A bill filed in the Florida State Senate on Jan. 15, 2021, would repeal the state’s current no-fault law requiring drivers to carry personal-injury protection (PIP) insurance coverage, according to a release from the legislative body. The new law would instead require drivers to carry bodily injury liability coverage.
If passed, Senate Bill 54, Motor Vehicle Insurance, would also establish a new framework to resolve “bad faith failure to settle” disputes stemming from auto insurance claims.
The requirements in the new bill include:
- For bodily injury (BI) or death of one person in any one crash, $25,000, and
- Subject to that limit for one person, $50,000 for BI or death of two or more people in any one crash.
- Retains the existing $10,000 financial responsibility requirement for property damage.
- Revises required coverage amounts for garage liability and commercial motor vehicle insurance, and increases the cash deposit amount required for a certificate of self-insurance establishing financial responsibility for owners and operators of motor vehicles that are not for-hire vehicles.
- Repealing the no-fault law eliminates the limitations on recovering pain and suffering damages from PIP insureds, which currently require bodily injury that causes death or significant and permanent injury.
The bill would also require insurers to offer medical payments (MedPay) coverage with limits of $5,000 or $10,000 to cover medical expenses of the insured. Insurers would also be able to offer policy limits that go beyond $5,000, and may offer deductibles of up to $500. Under the new provisions, insurers would also be required to reserve $5,000 of MedPay benefits for 30 days to cover physicians or dentists providing emergency services or hospital inpatient care.
“Replacing our no-fault system with a bodily injury liability system more appropriately places liability where it should be — with the party that caused the accident,” State Senator Danny Burgess said in a release. “Additionally, the bill creates a new framework for handling bad faith litigation that provides a clear set of standards to govern the conduct of both parties in the claims handling process, which we believe will lead to better outcomes for both insured Floridians and their insurance companies.”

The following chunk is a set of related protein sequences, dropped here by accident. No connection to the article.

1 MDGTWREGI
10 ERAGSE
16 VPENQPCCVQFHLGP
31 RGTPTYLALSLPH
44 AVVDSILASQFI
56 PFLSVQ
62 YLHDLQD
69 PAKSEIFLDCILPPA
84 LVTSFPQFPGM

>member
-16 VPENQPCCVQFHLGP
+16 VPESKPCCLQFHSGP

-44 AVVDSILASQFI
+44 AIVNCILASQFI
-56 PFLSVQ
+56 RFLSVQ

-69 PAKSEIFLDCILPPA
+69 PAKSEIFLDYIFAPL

Repealing PIP shows mixed results
While the goal of the bill is to reduce insurance costs for U.S. motorists, research indicates that reworking PIP requirements don’t always result in the desired outcome.
“Florida has the third-highest average auto premium in the U.S. at $2,239 (based on 2020 data),” Mark Friedlander, I.I.I director of corporate communications, told PropertyCasualty360.com. “Repealing and replacing PIP has been addressed during the last several Florida legislative sessions with numerous bills introduced in both the senate and house but none have been passed the full legislature.”
Florida last reformed PIP in 2012, and those moves initially led to significant auto premium declines, according to the Insurance Information Institute (I.I.I.), which noted rates dropped 14.4% by 2014. However, those drops were short-lived as premiums rose 25.6% in 2016 and have been steadily increasing since.
Further, a 2016 report by the Florida Office of Insurance Regulation estimated drivers would see a 5.6% decline in auto premiums by switching to a bodily injury coverage requirement. However, studies conducted two years later revealed that repealing the no-fault would lead to an average increase in premiums of slightly more than 5%. The need for Florida drivers to purchase uninsured/underinsured coverage to make up for the loss of PIP coverage would mitigate any savings from the regulation change, according to Milliman, an actuarial consulting firm.
Friedlander told PC360 that it is difficult to determine the results that repealing the no-fault law would have on premiums at this time, given the number of factors that determine auto rates. He added that compared to other parts of the state, premiums are typically higher in South Florida (Broward, Miami/Dade and Palm Beach counties) and in major metro areas such as Orlando and Tampa Bay.
“So that is another key variable in determining how this would impact rates across the state,” he explained.